When Cover (re)Design Goes Wrong (and sometimes right!)

I've been meaning to check out Marcus Sakey's Brilliance trilogy for a while now. One of the things that really sucked me in was the terrific cover design for his first book - it was original and intriguing, with a really unusual use of perspective. There's a sense of mystery to it that made me want to know what the heck was going on in this book's pages. There's a great bit of boldness and sense of epicness to it. I loved it, and it caught my eye immediately. This style carried over into the second novel, A Better World, building on the artistic theme of the prior novel.

When book three popped up on NetGalley, I overlooked it entirely. In fact, it wasn't until I got an e-mail from NetGalley notifying me that it was available to request did I realize why it had slipped my attention.

Written In Fire may be a great book, and I'll be checking it out as soon as I can, along with the first two novels, but jeez is its cover ever unexceptionally generic and easy to ignore. Gone is all the pizazz and creativity of those two earlier cover designs, which have now been redesigned to fit in with this new and utterly pedestrian design work.

Here's a look at the three new covers together. I guess one good thing is that they all match a theme... But, seriously, there was already a brilliant (excuse the pun) theme happening. I'm at a complete loss for why this sudden change in design was needed. Maybe their original designer was unavailable? Anyway, here's what they came up:

I know publishers change their covers all the time, sometimes with ridiculous frequency. Simon & Schuster, for instance, just re-released a ton of Stephen King books with new covers, most of which I enjoy for their minimalism. Here's a few that caught my eye and that I think work really well. There's some great art here that really captures the spirit of the books they represent, and I find the cover for IT to be tremendously creepy. That ugly clown grin gives me shivers!

Sometimes an author changes publishers, and their series needs a fresh look, as recently occurred with Chuck Wendig's Miriam Black series. Those original Joey Hi-Fi covers produced for Angry Robot are freaking stellar works of art that need to be printed in massive wall-sized posters just to soak in all their many splendid details.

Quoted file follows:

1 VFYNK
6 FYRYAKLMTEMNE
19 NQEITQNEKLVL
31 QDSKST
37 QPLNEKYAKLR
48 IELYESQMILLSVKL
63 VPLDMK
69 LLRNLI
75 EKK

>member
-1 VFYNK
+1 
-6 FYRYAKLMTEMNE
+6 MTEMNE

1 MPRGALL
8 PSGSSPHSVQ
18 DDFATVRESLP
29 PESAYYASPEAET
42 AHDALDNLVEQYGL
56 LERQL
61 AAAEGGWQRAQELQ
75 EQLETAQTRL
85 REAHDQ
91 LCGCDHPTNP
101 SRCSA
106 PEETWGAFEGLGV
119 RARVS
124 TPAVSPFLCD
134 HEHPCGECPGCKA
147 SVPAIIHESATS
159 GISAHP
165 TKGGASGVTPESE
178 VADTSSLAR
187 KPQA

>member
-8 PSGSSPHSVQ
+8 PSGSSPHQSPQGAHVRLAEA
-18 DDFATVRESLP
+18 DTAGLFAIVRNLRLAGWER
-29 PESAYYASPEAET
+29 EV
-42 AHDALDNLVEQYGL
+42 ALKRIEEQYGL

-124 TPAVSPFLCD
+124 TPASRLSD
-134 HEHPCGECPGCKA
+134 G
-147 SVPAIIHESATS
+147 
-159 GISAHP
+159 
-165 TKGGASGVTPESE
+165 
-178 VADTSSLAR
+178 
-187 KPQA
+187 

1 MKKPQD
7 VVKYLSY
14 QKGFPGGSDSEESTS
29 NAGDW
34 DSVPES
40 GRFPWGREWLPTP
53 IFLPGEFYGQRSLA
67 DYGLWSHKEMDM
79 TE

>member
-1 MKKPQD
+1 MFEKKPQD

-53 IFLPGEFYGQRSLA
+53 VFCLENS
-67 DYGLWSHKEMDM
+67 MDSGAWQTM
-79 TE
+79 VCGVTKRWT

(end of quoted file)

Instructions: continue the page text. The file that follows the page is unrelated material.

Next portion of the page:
But you know what? I also really dig the fresh look Saga Press gave this series. I love the layout and color design, and the bold way the author's name and book titles are presented against the art work. I love the sleek oily look of the blackbird and the hand-sketched appearance of the mockingbird on these respective titles.

The Miriam Black covers are worlds apart, but both work exceptionally well and have great use of bold colors, while still reflecting the starkness of Wendig's words and the world his titular character inhabits. These are unique products from two different publishers, and while I adore the original Angry Robot covers, I have a certain affection for the Saga Press releases, too. They're clearly different visions and versions on a theme, but they work damn well on their own. Either cover draft makes me want to read (or rather reread) these books, so definitely a striking mission accomplished!

And then there's those cases where successful indie authors get a publishing contract, as Craig Schaefer recently did (Congrats, Craig!). His Faust novels have some seriously wicked cover art that make me want to read the living hell out of his books!

And then Amazon signed him for a new series revolving around the character of Harmony Black. Here's what their art department decided to saddle him with:

Maybe not too bad, but certainly way more tepid than Schaefer's indie works. Sakey's books, too, are published with Amazon, which leads me to suspect that Amazon publishing needs to invest more heavily in creative designers. Or perhaps they're going for a unified line across all their books that are centered around mysterious ephemeral explosions of some sort? I dunno. My untrained eye just thinks there's so much more eye-catching potential in the way these stories are represented than what we're currently getting.

On the other hand, I don't want to end this on a low note, so here's a couple Amazon covers that I think work exceptionally well, this time for Chuck Wendig's Atlanta Burns series, published by Amazon's Young Adult imprint, Skyscape. I just flat-out love this style and color schemes, so cheers to Skyscape for giving these stories the captivating art they deserve.

What do you think? Do the redesigns work? Any standouts in your mind, good or bad? Feel free to sound off in the comments!

 

Michael Hicks

Michael Patrick Hicks is the author of the science fiction novels Convergence, an Amazon Breakthrough Novel Award 2013 Quarter-Finalist, and Emergence. His work has appeared in several anthologies, and he has written for the websites Graphic Novel Reporter and Audiobook Reviewer. In between compulsively buying books and adding titles that he does not have time for to his Netflix queue, he is hard at work on his next story.


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